A few years ago, my criteria for recipe books was mainly colorful photography. I needed to see what the food was supposed to look like. Because when I first started cooking, the comparison to what I had prepared was not always obvious. Okay, it still isn't always obvious :) but with experience, and the ease of finding images online, my criteria for recipe books has changed. Photos are great, but more importantly, I want to read the story behind the recipe. In fact, my bedside/couch side piles of books always include recipe books. I enjoy sitting and reading them. And once in a while, I'll cook from them. Here are my favorite Chinese recipe books, with authentic recipes, some photography, and lots of great stories.
Feeding the Dragon: A Culinary Travelogue Through China with Recipes by Mary Kate Tate & Nate Tate.
This brother and sister team traveled throughout China and collected recipes and stories. There are a hundred authentic recipes that are easy to follow, a glossary of ingredients, and a section for basics such as holding chopsticks and folding dumplings. The travel photography is stunning, and I loved reading the travelogue aspect - their experiences studying and traveling in China, the people they have met, the foods they have tasted. Their companion website Feeding the Dragon has recipes as well.
My Grandmother's Chinese Kitchen: 100 Family Recipes and Life Lessons by Eileen Yin-Fei Lo. This book is as much a memoir as it is a recipe book. The recipes are authentic recipes the author (a professional chef) grew up with, that she helped prepare as a child with her grandmother, and her grandmother's servants. Some of the recipes are elaborate, but the instructions are clear. Through anecdotes, the author writes about lessons in character as well as cookery. I particularly enjoyed reading about how she and her family celebrated various festivals, and the importance of ancestor worship. This book also includes a glossary of Chinese ingredients.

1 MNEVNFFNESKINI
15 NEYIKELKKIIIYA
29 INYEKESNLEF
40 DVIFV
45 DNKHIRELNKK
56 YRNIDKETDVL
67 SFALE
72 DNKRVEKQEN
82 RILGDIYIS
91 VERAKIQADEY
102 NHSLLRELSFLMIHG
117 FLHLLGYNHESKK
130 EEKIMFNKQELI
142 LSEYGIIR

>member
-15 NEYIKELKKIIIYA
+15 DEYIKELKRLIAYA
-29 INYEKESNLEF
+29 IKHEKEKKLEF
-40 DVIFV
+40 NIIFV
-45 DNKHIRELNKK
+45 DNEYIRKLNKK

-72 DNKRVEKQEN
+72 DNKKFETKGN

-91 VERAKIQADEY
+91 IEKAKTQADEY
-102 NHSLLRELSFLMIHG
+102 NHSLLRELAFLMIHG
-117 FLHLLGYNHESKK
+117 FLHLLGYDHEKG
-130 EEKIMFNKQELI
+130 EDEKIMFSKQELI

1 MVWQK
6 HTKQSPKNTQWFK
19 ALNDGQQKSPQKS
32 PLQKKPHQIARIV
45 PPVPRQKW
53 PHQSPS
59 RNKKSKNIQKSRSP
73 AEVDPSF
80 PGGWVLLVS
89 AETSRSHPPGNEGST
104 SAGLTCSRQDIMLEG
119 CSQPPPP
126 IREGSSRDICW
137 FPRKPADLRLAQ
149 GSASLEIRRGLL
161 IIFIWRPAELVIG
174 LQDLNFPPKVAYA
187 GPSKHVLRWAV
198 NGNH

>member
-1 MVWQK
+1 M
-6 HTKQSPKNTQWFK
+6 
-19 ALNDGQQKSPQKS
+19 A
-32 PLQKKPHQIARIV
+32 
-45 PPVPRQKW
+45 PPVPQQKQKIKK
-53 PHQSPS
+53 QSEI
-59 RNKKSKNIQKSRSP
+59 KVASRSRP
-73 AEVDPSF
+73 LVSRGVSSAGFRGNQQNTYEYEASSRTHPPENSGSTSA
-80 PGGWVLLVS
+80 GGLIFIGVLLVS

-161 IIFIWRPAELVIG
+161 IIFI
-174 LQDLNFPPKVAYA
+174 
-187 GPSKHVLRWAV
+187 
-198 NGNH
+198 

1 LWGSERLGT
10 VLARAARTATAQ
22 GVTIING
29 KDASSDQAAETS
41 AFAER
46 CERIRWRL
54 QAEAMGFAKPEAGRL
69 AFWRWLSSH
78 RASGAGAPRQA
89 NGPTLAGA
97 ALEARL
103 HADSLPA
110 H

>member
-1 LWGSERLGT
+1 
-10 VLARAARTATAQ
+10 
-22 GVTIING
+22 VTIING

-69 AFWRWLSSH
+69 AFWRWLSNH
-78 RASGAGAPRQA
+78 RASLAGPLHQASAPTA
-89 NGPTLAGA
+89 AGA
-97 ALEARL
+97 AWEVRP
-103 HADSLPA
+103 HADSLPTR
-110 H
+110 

Revolutionary Chinese Cookbook: Recipes from Hunan Province by Fushia Dunlop. This book is an extensive collection of the regional cuisine of Hunan, Chairman Mao's home province. The recipes are clear and easy to follow, and range from street food to sweets. There is an introduction before almost every recipe, and historical references throughout which I found very interesting, in the context of the cultural revolution. There is also a great introduction about the Hunan province, a glossary of food items, and descriptions of cooking methods.
Martin Yan's Chinatown Cooking: 200 Traditional Recipes from 11 Chinatowns Around the World by Martin Yan. The recipes from the Chinatowns range from traditional to fusion, simple to elaborate. I love the sidebars and introductions filled with information and history, with tidbits like table etiquette and the meaning of dimsum.
Books are a wonderful way to experience new worlds and ideas. Our house is filled with books, most of which are borrowed from our public library. Public libraries are an incredible resource, making books accessible to everyone, and we highly encourage everyone to discover theirs. If you are hoping to build your own home library,I've made it easy by linking book titles to Amazon.com. Please note that I have become affiliated with them, which means that if you make a purchase, you are also supporting this website.